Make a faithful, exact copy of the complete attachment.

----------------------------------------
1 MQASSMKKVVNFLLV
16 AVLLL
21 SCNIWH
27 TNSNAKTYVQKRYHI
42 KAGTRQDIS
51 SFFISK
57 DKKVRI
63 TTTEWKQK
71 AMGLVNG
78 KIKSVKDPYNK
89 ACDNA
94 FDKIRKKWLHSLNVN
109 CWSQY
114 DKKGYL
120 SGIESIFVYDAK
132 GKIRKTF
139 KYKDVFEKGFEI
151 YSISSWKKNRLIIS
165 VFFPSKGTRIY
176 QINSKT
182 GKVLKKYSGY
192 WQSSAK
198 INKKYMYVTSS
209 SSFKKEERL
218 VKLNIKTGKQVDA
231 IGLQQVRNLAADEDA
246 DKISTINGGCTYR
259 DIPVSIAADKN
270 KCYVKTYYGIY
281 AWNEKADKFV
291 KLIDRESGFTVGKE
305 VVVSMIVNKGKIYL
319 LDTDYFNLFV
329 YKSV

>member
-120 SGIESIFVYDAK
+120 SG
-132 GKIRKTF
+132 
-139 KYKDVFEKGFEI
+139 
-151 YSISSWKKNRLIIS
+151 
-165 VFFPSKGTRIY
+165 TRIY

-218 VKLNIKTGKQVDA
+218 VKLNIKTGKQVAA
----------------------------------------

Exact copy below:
1 MQASSMKKVVNFLLV
16 AVLLL
21 SCNIWH
27 TNSNAKTYVQKRYHI
42 KAGTRQDIS
51 SFFISK
57 DKKVRI
63 TTTEWKQK
71 AMGLVNG
78 KIKSVKDPYNK
89 ACDNA
94 FDKIRKKWLHSLNVN
109 CWSQY
114 DKKGYL
120 SGIESIFVYDAK
132 GKIRKTF
139 KYKDVFEKGFEI
151 YSISSWKKNRLIIS
165 VFFPSKGTRIY
176 QINSKT
182 GKVLKKYSGY
192 WQSSAK
198 INKKYMYVTSS
209 SSFKKEERL
218 VKLNIKTGKQVDA
231 IGLQQVRNLAADEDA
246 DKISTINGGCTYR
259 DIPVSIAADKN
270 KCYVKTYYGIY
281 AWNEKADKFV
291 KLIDRESGFTVGKE
305 VVVSMIVNKGKIYL
319 LDTDYFNLFV
329 YKSV

>member
-120 SGIESIFVYDAK
+120 SG
-132 GKIRKTF
+132 
-139 KYKDVFEKGFEI
+139 
-151 YSISSWKKNRLIIS
+151 
-165 VFFPSKGTRIY
+165 TRIY

-218 VKLNIKTGKQVDA
+218 VKLNIKTGKQVAA